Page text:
Fetal cardiac intervention: Improved results of fetal cardiac bypass in immature fetuses using the TinyPump device.
journal of thoracic and cardiovascular surgery
2013; 145 (6): 1460-1464
Intermediate-term outcomes after combined heart-liver transplantation in children with a univentricular heart
JOURNAL OF HEART AND LUNG TRANSPLANTATION
2013; 32 (3): 368-370
Fetal cardiac surgery is a potential innovative treatment for certain congenital heart defects that have significant mortality and morbidity in utero or after birth, but it has been limited by placental dysfunction after fetal cardiac bypass. We have used the TinyPump device for fetal cardiac bypass in sheep fetuses at 90 to 110 days gestation.Ten mixed-breed pregnant ewes were used over a period of 6 months, and 10 fetuses were placed on bypass for 30 minutes. Five fetuses with a mean gestational age of 104 ± 4.5 days and mean weight of 1.4 ± 0.4 kg were placed on bypass using the TinyPump device, and 5 fetuses with a mean gestational age of 119 ± 4.5 days and mean weight of 3.4 ± 0.4 kg were placed on bypass using the roller head pump. The fetuses were monitored for up to 3 hours after bypass or until earlier demise.Progressive respiratory and metabolic acidosis developed in all fetuses. The TinyPump group had a lower gestational age and weight compared with the roller head pump group. However, the rate of postbypass deterioration in the TinyPump group, as measured with blood gases, was noted to be significantly slower compared with the roller head pump group.We demonstrate the feasibility of the TinyPump device for fetal cardiac bypass in a fetal sheep model. The TinyPump group showed improved results compared with the roller head group despite more immature fetuses. The TinyPump device seems to be a promising device for future studies of fetal cardiac bypass in immature fetal sheep and in primates.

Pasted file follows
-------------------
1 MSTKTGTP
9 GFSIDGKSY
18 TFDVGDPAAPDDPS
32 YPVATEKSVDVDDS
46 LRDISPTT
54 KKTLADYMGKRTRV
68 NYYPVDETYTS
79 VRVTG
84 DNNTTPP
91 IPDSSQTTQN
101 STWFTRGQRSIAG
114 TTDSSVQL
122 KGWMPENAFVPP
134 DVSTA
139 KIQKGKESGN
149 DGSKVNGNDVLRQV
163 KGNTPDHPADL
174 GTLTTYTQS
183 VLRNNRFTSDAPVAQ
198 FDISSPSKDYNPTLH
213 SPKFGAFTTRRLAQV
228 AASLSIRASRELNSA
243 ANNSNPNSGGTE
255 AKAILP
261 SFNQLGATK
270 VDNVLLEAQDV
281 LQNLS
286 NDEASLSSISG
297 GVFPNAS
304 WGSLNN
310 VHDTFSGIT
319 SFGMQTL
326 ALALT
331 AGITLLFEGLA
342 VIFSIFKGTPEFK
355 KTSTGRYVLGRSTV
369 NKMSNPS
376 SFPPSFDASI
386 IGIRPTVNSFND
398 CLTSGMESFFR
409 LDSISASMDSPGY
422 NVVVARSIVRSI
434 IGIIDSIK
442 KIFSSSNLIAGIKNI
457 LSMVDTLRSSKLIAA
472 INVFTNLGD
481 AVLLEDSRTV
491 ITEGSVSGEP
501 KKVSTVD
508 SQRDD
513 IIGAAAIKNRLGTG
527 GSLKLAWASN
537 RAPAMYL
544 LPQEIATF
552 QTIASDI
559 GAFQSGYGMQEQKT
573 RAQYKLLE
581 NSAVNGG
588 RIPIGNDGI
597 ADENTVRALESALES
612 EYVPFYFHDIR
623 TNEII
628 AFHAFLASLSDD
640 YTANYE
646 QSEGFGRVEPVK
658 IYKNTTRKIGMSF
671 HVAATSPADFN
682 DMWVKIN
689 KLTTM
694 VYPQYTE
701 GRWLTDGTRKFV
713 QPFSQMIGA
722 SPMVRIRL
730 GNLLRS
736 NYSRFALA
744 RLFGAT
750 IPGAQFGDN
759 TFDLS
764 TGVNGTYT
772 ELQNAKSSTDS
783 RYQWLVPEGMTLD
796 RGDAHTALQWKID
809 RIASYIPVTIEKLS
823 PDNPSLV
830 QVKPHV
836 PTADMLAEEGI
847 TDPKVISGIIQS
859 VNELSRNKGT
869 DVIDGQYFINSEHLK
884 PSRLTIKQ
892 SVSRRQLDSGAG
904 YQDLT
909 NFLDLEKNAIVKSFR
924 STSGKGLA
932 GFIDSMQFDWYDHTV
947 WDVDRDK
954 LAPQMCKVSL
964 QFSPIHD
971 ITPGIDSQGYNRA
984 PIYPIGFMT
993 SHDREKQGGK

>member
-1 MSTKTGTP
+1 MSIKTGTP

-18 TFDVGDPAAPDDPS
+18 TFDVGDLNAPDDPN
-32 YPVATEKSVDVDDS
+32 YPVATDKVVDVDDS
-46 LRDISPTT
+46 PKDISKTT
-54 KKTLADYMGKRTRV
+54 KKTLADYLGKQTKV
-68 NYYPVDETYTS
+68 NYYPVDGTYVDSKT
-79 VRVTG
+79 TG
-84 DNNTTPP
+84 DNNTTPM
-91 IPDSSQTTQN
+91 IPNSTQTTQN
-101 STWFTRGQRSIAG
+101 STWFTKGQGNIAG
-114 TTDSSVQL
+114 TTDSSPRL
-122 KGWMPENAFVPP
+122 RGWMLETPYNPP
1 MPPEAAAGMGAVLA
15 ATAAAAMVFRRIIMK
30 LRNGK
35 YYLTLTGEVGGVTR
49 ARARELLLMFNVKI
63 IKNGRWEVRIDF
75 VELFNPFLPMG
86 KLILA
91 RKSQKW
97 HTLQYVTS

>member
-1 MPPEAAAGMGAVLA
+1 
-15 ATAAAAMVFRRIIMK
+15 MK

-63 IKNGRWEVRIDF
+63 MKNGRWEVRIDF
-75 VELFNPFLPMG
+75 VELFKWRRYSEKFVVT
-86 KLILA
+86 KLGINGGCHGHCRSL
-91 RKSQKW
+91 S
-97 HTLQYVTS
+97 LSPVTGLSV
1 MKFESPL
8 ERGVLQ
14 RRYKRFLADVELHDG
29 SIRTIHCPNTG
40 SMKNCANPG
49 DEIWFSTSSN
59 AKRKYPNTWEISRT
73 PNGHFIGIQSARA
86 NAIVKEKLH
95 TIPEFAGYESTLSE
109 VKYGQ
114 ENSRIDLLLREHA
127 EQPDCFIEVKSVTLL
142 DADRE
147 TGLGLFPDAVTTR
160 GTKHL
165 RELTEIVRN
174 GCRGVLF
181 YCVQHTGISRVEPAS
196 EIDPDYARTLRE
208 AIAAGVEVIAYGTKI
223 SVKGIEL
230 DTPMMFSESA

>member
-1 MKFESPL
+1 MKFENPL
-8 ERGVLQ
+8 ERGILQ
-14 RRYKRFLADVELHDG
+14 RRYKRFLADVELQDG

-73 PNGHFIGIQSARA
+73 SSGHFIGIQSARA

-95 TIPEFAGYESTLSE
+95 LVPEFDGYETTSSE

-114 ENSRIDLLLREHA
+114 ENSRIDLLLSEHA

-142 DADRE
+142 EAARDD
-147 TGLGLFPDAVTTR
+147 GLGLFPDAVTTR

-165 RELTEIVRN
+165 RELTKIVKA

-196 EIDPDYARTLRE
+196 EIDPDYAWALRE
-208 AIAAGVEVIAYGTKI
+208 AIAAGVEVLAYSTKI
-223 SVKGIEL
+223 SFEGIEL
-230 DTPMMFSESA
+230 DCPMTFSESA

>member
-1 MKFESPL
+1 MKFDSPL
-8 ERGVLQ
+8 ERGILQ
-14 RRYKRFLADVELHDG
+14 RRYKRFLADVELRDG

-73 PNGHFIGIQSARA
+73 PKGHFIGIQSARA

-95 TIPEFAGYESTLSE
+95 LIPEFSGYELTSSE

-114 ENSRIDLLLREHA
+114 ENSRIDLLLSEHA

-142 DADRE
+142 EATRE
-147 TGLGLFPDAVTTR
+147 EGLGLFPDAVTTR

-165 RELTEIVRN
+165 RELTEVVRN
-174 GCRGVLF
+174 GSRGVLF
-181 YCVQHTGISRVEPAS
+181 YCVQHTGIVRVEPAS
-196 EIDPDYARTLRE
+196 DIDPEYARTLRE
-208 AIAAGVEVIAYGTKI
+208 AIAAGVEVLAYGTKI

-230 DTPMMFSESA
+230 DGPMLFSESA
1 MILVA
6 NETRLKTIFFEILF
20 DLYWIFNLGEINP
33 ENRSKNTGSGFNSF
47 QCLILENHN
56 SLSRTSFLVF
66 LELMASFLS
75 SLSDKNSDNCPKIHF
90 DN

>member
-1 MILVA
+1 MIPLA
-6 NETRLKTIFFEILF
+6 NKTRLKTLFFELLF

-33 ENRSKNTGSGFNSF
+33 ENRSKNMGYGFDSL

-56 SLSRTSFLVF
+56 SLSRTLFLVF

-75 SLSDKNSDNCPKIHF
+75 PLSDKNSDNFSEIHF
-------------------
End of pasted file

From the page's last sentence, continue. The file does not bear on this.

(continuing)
View details for DOI 10.1016/j.jtcvs.2012.08.014
View details for PubMedID 22944083
Midterm Results of the Modified Ross/Konno Procedure in Neonates and Infants
ANNALS OF THORACIC SURGERY
2012; 94 (1): 156-163
For patients with end-stage hepatic failure secondary to failing hemodynamics, combined heart-liver transplant (H-LT) remains the only option for long-term survival. We report a series of three pediatric patients who successfully underwent orthotopic H-LT for failed single-ventricle palliation. All three patients are currently living, now two, three, and five years post-transplant, and remain completely free of cardiac cellular allograft rejection despite reduced immunosuppression protocols. One patient, however, did develop acute antibody-mediated rejection in the immediate post-transplant period, suggesting that this protective effect may be less effective in attenuating humoral mechanisms of rejection.
View details for DOI 10.1016/j.healun.2012.11.023
View details for Web of Science ID 000315664600014
View details for PubMedID 23415318
Pediatric combined heart-liver transplantation performed en bloc: A single-center experience
2012; 16 (4): 392-397
The management of congenital aortic stenosis in neonates and infants continues to be a surgical challenge. We have performed the modified Ross-Konno procedure for patients who have severe aortic insufficiency or significant residual stenosis after balloon aortic dilation. The midterm results of this procedure were evaluated in this subset of patients.Between 1994 and 2010, a total of 24 patients younger than 1 year of age underwent the modified Ross-Konno procedure. The diagnoses were aortic stenosis with or without subaortic stenosis (n = 16), Shone's complex (n = 7), and interrupted aortic arch with subaortic stenosis (n = 1). The aortic root was replaced with a pulmonary autograft, and the left ventricular outflow tract (LVOT) was enlarged with a right ventricular infundibular free wall muscular extension harvested with the autograft.Age at operation ranged from 1 to 236 days (median 28 days). The median follow-up period was 81 months (range 1-173 months). There was 1 early death and no late mortality. Overall the 1-, 2-, and 5-year survival rate was 95% ± 4.5%. Freedom from aortic stenosis was 94.7% ± 5.1% at 1, 2, and 5 years. Less than mild aortic insufficiency was 93.3% ± 6.4% at 2 years, and 74.7% ± 12.9% at 5 years. In total, 23 reoperations and reinterventions were performed; 14 were allograft conduit replacements. Two patients required aortic valve plasty. None required valve replacement. The reintervention-free rate was 64.6% ± 10.8% at 2 years and 36.9% ± 11.3% at 5 years.Pulmonary autografts demonstrated good durability with low mortality and morbidity. This study shows that the modified Ross-Konno procedure can be a practical choice in selective cases for complex LVOT stenosis in neonates and infants.